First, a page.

Those features ensure rapid and secure data elimination from the media when required. Optional destroy, write protection and password protection features are also available. Both the A35FB flash disk and I35FB flash disk (its IDE counterpart) support either commercial (0 to 70°C) or industrial (-40° to 85°C) temperatures.
Likewise weighing in with a Serial ATA F-SSD offering, Memtech this summer announced the addition of SA2580, AT2580 and SA3580 Panther series of solid-state flash drives to its product portfolio. Performance ranges from 20 to 60 Mbytes/s, and capacities from 4 to 128 Gbytes. The Panther AT2580 is fully ATA-compliant and the Panther SA2580 and SA3580 are the next generation in SATA solid-state flash drive solutions.
The Memtech Panther series offers advanced security features, including secure erase. The drives are designed for low power consumption in critical operating conditions and are built to withstand extreme temperature, pressure, moisture, shock, vibration and power loss. Each drive is guaranteed for life and goes through a rigorous five-step temperature and ruggedness test process that includes read-write data integrity testing at temperatures as low as -40°C and as high as +85°C.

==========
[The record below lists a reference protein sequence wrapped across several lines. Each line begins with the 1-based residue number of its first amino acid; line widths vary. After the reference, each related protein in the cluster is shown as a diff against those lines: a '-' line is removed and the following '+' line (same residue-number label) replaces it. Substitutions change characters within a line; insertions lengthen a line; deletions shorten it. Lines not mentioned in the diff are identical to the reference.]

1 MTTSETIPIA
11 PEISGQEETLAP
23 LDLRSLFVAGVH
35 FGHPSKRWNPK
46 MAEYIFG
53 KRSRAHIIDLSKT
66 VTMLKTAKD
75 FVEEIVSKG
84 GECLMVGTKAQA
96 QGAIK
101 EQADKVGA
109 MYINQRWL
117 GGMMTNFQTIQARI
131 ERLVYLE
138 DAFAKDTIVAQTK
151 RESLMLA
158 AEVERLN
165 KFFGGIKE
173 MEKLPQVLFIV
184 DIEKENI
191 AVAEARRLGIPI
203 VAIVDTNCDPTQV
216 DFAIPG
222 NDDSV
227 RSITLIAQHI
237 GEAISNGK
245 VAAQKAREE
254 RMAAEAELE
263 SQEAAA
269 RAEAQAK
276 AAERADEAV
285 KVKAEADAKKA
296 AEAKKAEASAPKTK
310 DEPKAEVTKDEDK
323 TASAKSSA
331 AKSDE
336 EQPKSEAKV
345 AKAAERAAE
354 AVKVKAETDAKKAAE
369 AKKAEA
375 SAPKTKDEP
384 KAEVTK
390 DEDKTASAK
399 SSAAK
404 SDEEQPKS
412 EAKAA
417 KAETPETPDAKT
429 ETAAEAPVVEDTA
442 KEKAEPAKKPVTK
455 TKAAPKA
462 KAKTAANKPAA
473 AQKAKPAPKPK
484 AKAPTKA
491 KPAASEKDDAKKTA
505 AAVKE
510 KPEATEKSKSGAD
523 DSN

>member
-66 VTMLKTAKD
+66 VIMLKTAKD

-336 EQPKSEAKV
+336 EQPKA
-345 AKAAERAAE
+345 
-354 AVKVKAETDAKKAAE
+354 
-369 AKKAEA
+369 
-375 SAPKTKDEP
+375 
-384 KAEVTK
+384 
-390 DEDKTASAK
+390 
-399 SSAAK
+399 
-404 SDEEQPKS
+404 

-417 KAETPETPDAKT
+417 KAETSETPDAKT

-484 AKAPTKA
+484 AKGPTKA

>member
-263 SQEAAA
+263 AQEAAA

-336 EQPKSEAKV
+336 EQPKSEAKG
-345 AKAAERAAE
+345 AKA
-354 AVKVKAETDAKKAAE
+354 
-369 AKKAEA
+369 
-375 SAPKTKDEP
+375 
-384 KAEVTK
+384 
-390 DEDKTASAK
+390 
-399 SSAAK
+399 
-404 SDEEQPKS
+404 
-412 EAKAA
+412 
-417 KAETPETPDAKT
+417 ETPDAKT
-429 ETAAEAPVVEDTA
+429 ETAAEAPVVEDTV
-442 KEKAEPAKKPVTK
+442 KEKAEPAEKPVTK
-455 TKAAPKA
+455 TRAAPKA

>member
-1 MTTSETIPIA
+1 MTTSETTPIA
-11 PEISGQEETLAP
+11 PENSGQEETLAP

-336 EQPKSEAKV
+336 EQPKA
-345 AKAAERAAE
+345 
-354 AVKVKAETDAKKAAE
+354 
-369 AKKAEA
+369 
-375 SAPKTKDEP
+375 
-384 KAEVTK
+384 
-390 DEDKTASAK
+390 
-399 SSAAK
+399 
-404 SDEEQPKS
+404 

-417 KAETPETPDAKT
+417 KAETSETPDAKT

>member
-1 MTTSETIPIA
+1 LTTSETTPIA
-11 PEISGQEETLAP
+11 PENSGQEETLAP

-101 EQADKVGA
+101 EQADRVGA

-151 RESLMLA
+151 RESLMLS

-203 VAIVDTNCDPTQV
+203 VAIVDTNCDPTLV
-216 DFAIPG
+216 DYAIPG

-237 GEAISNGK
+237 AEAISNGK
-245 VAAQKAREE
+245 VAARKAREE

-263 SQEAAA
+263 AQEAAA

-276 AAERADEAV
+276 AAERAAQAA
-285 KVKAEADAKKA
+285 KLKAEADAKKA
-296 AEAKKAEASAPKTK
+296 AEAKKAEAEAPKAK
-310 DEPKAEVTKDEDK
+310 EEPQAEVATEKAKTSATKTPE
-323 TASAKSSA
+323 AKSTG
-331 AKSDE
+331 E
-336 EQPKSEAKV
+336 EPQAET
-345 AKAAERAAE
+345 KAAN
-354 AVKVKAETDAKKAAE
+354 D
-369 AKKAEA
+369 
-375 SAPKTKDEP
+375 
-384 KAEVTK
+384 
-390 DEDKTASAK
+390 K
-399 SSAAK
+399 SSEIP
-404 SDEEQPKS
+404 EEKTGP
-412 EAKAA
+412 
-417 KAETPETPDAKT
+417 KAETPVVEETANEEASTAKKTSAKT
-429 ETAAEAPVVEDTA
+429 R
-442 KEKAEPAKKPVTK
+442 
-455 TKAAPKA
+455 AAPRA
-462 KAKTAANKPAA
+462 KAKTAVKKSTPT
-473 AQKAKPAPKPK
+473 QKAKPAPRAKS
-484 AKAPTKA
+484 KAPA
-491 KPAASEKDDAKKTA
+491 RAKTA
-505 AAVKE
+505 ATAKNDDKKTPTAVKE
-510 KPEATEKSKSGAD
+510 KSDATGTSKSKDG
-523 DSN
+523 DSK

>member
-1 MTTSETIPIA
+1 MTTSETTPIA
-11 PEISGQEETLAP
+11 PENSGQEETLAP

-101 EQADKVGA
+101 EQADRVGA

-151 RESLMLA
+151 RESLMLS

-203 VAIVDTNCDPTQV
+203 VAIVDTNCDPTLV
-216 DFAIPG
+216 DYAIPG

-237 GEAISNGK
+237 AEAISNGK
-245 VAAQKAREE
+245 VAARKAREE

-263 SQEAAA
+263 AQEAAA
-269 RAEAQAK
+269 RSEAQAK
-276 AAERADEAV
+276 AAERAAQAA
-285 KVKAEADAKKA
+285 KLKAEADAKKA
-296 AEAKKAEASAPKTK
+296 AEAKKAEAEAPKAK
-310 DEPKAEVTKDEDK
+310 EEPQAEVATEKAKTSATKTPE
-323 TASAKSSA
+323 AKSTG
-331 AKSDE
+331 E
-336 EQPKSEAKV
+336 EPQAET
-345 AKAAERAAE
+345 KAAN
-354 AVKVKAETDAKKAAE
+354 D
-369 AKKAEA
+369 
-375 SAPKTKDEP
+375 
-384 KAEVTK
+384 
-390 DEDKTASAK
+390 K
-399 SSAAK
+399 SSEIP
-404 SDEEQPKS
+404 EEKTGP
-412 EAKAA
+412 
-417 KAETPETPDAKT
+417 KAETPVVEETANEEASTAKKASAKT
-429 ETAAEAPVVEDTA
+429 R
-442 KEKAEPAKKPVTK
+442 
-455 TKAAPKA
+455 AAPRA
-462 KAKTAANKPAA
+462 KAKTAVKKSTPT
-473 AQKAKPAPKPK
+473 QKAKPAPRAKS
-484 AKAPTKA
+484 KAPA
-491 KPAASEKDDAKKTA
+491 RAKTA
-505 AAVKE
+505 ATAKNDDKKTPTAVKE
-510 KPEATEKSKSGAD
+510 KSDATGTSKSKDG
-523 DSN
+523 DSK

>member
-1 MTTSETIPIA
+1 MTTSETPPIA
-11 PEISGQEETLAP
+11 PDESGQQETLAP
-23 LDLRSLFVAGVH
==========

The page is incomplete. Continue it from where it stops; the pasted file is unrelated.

M-Systems, meanwhile, is pushing the density curve for F-SSDs with their introduction of its FFD 2.5-inch serial ATA solid-state flash drive with up to 128 Gbytes of storage. The device features an endurance of more than 5 million write/erase cycles and an interface speed of 1.5 Gbits/s with a sustained read/write performance rate of 44 Mbytes per second. M-Systems’ FFD SATA product complies with the stringent reliability requirements offset for mission-critical applications such as NEBS level 3 for the telecommunication industry and the MIL-STD 810F standard for military and aerospace.
Supporting stringent security standards required by military and other mission-critical applications, M-Systems’ FFD 2.5-inch SATA is equipped with a fast security erase feature and complies with the sanitizing standards of the U.S. DoD, National Security Agency (NSA), Navy, Air Force (FSSI) and IREC (IRIG).
L-3 Communications Canada